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What happened with the Brady Aiken and the Astros in 2014?

The Tribe's top pick was only available because of troubling medical records and some sort of disagreement with the Astros...

Not just the setting for a scene in "Boyhood"
Not just the setting for a scene in "Boyhood"
Bob Levey/Getty Images

By now you probably know that Brady Aiken, whom the Indians took with the 17th pick Monday night, was the #1 overall pick a year ago, but never signed a deal with the Houston Astros, after they downsized their offer due to concerns that came up about his elbow following medical tests.

Aiken drew comparisons to Clayton Kershaw and Andy Pettitte leading up to last year's draft. He was viewed as one of the very best high school arms of the last decade. He was incredibly devoted to baseball, had excellent mechanics, and unlike a lot of prep pitchers, his workload had been managed by his coaches. He did not seem like a higher than normal injury risk. On top of that, and his tremendous stuff, one Houston scout said of his makeup, "I feel like it's Peyton Manning on a surfboard." I'll be honest, I don't even know what that means, but it's too good a quote not to include.

Two days after he was drafted, Aiken and the Astros agreed to a $6.5 million signing bonus, pending only a physical. That physical reportedly revealed a smaller than normal UCL, which is the ligament that has to be repaired by Tommy John surgery*. The Astros then cut their offer all the way down to $3.1 million, which was the minimum they could offer and still receive a replacement pick in this year's draft (if Aiken declined). Many believed they wanted him to decline, preferring to get the #2 pick in this year's draft (which they did), rather than running the risk of paying millions to a pitcher they were no longer confident in. On the day of the signing deadline, the team apparently upped its offer to $5 million, but no deal was reached.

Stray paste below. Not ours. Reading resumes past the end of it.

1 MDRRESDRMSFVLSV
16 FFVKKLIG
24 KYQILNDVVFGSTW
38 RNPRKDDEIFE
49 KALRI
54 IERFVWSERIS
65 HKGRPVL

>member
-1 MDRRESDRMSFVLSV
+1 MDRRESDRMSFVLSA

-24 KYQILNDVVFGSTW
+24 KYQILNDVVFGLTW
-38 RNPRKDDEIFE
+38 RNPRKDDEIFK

*In March, Aiken underwent Tommy John surgery.


To get a little more information on what happened last year, I checked in with Ryan Dunsmore, managing editor at Crawfish Boxes, our Houston Astros cousin.

Jason: Any thoughts on how sign-able Aiken will be? At first glance, seems like a no-brainer that he'd sign for slot or below, because he's going to be on the shelf for months, but maybe he believes he can get back into the top five next year and make triple the slot value of this #17 pick.

Ryan: Honestly at this point, I'm not sure. Maybe his mindset has changed after his recent surgery. Remember the Astros did give a final $5 million offer before the deadline to sign, a dollar amount he was never going to get unless he went around the top five, but pride seemed to get in the way of making a deal. For all the things the Astros did, the Aiken family seems to be cut from a different cloth. I suspect they will be expecting full slot or close to it even with his recent health history.